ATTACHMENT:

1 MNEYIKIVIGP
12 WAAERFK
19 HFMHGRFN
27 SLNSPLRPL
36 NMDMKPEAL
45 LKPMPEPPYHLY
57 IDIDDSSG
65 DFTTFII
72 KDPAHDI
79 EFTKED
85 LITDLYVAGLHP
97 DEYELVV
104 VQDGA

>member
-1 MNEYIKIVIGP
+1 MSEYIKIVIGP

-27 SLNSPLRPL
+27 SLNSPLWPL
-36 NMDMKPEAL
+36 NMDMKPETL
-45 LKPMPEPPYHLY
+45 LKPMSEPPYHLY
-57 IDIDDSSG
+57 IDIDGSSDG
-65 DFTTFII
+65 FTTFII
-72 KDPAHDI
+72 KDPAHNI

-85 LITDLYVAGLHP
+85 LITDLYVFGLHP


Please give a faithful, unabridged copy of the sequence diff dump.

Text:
1 MNEYIKIVIGP
12 WAAERFK
19 HFMHGRFN
27 SLNSPLRPL
36 NMDMKPEAL
45 LKPMPEPPYHLY
57 IDIDDSSG
65 DFTTFII
72 KDPAHDI
79 EFTKED
85 LITDLYVAGLHP
97 DEYELVV
104 VQDGA

>member
-1 MNEYIKIVIGP
+1 MSEYIKIVIGP

-27 SLNSPLRPL
+27 SLNSPLWPL
-36 NMDMKPEAL
+36 NMDMKPETL
-45 LKPMPEPPYHLY
+45 LKPMSEPPYHLY
-57 IDIDDSSG
+57 IDIDGSSDG
-65 DFTTFII
+65 FTTFII
-72 KDPAHDI
+72 KDPAHNI

-85 LITDLYVAGLHP
+85 LITDLYVFGLHP